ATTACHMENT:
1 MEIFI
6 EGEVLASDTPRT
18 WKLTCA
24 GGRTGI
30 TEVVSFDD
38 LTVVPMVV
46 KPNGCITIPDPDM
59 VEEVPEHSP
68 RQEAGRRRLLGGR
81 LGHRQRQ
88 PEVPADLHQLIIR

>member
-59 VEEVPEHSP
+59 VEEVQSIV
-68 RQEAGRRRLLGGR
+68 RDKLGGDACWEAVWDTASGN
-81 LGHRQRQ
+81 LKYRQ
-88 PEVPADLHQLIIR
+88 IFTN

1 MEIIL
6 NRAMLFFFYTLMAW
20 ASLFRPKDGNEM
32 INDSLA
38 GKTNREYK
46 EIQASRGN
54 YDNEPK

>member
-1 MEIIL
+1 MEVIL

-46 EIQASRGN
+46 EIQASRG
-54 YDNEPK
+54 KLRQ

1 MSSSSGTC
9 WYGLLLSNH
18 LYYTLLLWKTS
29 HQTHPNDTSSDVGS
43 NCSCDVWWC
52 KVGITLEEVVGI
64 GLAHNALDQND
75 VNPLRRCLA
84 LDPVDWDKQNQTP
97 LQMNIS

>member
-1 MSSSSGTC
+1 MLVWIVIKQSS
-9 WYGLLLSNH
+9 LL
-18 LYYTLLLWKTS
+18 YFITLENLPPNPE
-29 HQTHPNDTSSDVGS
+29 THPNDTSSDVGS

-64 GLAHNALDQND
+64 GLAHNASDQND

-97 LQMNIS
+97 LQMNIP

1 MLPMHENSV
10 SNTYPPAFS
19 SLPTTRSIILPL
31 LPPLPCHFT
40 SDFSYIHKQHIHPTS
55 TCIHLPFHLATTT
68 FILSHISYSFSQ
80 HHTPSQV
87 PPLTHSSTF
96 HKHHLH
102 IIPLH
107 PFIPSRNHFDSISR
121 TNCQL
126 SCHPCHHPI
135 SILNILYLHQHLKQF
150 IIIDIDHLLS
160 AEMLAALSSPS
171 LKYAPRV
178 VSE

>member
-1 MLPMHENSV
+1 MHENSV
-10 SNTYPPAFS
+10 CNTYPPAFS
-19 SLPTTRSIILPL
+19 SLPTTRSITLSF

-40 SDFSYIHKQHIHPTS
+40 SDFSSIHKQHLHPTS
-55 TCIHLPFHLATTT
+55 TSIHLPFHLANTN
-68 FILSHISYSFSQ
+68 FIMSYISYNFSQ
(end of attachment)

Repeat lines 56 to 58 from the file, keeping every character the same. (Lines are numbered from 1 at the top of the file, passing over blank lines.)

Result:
-97 LQMNIS
+97 LQMNIP

1 MLPMHENSV